Trouble for revised Senate health bill

Published 9:01 am Friday, July 14, 2017

By Erica Werner and Alan Fram

Associated Press

WASHINGTON (AP) — Republican leaders have revised their health care bill in an increasingly desperate effort to deliver on seven years of promises to repeal and replace former President Barack Obama’s overhaul. They immediately lost two pivotal votes, leaving none to spare as the party’s own divisions put its central campaign pledge in serious jeopardy.

President Donald Trump said this week that failure would make him “very angry” and that he would blame Senate Majority Leader Mitch McConnell, R-Ky. “After all of these years of suffering thru ObamaCare, Republican Senators must come through as they have promised!” Trump said in a tweet Friday while in Paris.

Earlier in the week, while flying to France, Trump had acknowledged the challenges lawmakers face.

“I’d say the only thing more difficult than peace between Israel and the Palestinians is health care,” Trump told reporters traveling with him. “But I think we’re going to have something that’s really good and that people are going to like.”

Trump is waiting and eager to sign health legislation: “I will be at my desk, pen in hand!” he tweeted on Friday.

The reworked bill McConnell presented to fellow Republicans on Thursday aims to win conservatives’ support by letting insurers sell low-cost, skimpy policies. At the same time, he seeks to placate hesitant moderates by adding billions to combat opioid abuse and help consumers with skyrocketing insurance costs.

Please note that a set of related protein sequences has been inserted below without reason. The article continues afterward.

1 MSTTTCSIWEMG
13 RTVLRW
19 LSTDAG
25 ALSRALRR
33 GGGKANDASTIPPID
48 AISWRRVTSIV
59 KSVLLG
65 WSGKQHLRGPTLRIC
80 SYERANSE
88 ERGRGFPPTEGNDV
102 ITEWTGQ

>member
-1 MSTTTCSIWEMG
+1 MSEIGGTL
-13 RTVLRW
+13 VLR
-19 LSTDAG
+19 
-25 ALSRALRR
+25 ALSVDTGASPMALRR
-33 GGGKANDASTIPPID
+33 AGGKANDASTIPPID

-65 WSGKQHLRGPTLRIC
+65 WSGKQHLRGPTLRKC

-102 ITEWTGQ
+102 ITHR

But it was not clear whether the Republican leader has achieved the delicate balance he needs after an embarrassing setback last month when he abruptly canceled a vote in the face of widespread opposition to a bill he crafted largely in secret.

Moderate Sen. Susan Collins of Maine told reporters she had informed McConnell she would be voting against beginning debate on the bill, citing in part cuts in the Medicaid health program for the poor and disabled. Sen. Rand Paul of Kentucky, who has repeatedly complained that McConnell’s efforts don’t amount to a full-blown repeal of Obama’s law, also announced he was a “no.”

That means McConnell cannot lose any other Republican senators. With Democrats unanimously opposed in a Senate split 52-48 in favor of the GOP, he needs 50 votes, with Vice President Mike Pence breaking the tie, to get past a procedural hurdle and begin debate on the bill.

The showdown vote is set for next week, though McConnell could cancel again if he’s short of support.